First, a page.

|Author||: Timothy Egan|
From "the world's greatest tour guide," a deeply-researched, captivating journey through the rich history of Christianity and the winding paths of the French and Italian countryside that will feed mind, body, and soul (New York Times). "What a wondrous work! This beautifully written and totally clear-eyed account of his pilgrimage will have you wondering whether we should all embark on such a journey, either of the body, the soul or, as in Egan's case, both." --Cokie Roberts "Egan draws us in, making us feel frozen in the snow-covered Alps, joyful in valleys of trees with low-hanging fruit, skeptical of the relics of embalmed saints and hopeful for the healing of his encrusted toes, so worn and weathered from their walk."--The Washington Post Moved by his mother's death and his Irish Catholic family's complicated history with the church, Timothy Egan decided to follow in the footsteps of centuries of seekers to force a reckoning with his own beliefs. He embarked on a thousand-mile pilgrimage through the theological cradle of Christianity to explore the religion in the world that it created. Egan sets out along the Via Francigena, once the major medieval trail leading the devout to Rome, and travels overland via the alpine peaks and small mountain towns of France, Switzerland and Italy, accompanied by a quirky cast of fellow pilgrims and by some of the towering figures of the faith--Joan of Arc, Henry VIII, Martin Luther. The goal: walking to St. Peter's Square, in hopes of meeting the galvanizing pope who is struggling to hold together the church through the worst crisis in half a millennium. A thrilling journey, a family story, and a revealing history, A Pilgrimage to Eternity looks for our future in its search for God.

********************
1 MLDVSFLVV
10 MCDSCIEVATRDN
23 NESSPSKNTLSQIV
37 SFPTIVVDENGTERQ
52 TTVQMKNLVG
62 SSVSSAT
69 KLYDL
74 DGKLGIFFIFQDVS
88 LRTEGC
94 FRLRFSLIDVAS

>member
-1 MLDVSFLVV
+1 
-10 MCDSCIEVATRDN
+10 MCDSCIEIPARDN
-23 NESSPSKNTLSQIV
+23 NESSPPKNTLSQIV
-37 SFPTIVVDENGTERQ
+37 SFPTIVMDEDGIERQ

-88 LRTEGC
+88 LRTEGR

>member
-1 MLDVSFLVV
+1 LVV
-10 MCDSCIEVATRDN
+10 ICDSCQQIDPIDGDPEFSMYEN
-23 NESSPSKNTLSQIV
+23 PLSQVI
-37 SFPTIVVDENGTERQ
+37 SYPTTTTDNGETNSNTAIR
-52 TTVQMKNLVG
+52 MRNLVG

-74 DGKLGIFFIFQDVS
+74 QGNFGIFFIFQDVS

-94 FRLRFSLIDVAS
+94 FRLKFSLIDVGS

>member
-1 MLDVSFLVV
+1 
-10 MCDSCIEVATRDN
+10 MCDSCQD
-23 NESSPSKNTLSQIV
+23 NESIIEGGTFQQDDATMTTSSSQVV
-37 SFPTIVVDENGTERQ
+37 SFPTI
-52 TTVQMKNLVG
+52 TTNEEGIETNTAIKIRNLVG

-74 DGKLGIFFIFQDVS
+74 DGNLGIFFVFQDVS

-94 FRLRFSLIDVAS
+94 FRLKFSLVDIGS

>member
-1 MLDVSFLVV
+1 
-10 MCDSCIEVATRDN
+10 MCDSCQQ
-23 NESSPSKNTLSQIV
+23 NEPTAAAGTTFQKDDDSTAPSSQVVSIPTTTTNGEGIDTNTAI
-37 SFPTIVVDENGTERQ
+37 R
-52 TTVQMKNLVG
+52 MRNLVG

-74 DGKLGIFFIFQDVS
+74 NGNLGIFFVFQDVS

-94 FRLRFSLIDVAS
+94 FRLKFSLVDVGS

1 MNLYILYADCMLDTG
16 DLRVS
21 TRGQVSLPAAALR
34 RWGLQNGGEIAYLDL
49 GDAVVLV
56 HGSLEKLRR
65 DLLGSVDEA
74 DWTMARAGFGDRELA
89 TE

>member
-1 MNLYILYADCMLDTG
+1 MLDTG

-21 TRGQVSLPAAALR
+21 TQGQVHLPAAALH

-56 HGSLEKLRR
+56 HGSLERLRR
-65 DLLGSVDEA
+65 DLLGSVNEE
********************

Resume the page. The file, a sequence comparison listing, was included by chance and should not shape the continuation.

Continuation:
|Author||: Malcolm Letts|
|Editor||: Taylor & Francis|
Translated from the German from Groote's edition of 1860 and edited with notes and an introduction This is a new print-on-demand hardback edition of the volume first published in 1946.
The Pilgrimage to Jamestown Va of the Bishops and Deputies of the General Convention of the Protestant Episcopal Church in the United States of America
|Author||: Episcopal Church. General Convention|
The pilgrimage of Pantika Nichar the exile of heaven Othran the demoniac Beeltuthma the desolate and the faithful
|Author||: William Howitt|
|Author||: James Bissett Pratt|
|Editor||: Asian Educational Services|
|Author||: Antón M. Pazos|